The Minnipa Progress Association has been named a recipient of a Foundation for Rural and Regional Renewal (FRRR) Tackling Tough Times Together grant.
The association has been funded $11,470 which will go towards a new kitchen at the Minnipa Hall.
The funding aims to reduce social isolation, build community connectivity and capacity, and support economic development through the replacement of the kitchen.
The Minnipa project is one six South Australian projects to be named a grant recipient and is joined by a grant for the Kimba Community Development Group.
Minnipa Progress Association treasurer Bruce Heddle said the grant was part of an overall upgrade, with about $40,000 worth of upgrade work going into the hall.
"We are very pleased to have received this funding," he said.
"We were fortunate enough to get money for painting and general refurbishment of the hall as part of the federal government's drought funding and the last upgrade job to do was the kitchen.
"The kitchen is 50 years old and not in good condition so this will freshen it up and the hall will be in the best state it has been for many years."
Mr Heddle said the hall was used frequently by local organisations, including a church group and to host table tennis matches, as well as functions such as weddings and birthdays.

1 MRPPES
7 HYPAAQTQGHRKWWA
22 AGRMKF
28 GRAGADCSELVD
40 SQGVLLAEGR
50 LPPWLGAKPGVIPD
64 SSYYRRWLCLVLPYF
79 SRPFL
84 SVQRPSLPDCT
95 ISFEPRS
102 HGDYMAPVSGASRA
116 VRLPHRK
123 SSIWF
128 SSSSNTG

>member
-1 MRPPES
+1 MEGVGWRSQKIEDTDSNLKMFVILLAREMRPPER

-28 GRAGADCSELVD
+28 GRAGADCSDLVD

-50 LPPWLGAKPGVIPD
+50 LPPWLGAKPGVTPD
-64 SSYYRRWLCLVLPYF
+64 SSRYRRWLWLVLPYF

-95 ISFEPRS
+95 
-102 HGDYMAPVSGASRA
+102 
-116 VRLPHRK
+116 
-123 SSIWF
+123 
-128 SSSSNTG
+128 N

He said this was a great opportunity to upgrade the kitchen, with the aim to have the work completed by the end of the year.
"We have purchased the kitchen appliances and work will begin soon," Mr Heddle said.
"We hope to have it all finished in the next three or four months."
FRRR chief executive officer Natalie Egleton said that despite some reasonable rain in some areas the drought was far from over, and there was a significant need right across the country.
"FRRR received more than 100 applications requesting over $4 million for funding in this round of the Tackling Tough Times Together program," she said.
"Most came from small, isolated rural communities that are really suffering as a result of the extended drought.
"When people don't have the money to spend in small towns, or just a few families move away, businesses become really vulnerable and communities struggle to survive as there are less people available to pitch in and help."
Federal Member for Grey Rowan Ramsey said the projects would make a difference for their community.
"These projects are helping drought-affected communities cope with the stress of the drought on families and businesses in rural communities while also contributing to the local economy and community infrastructure renewal," he said.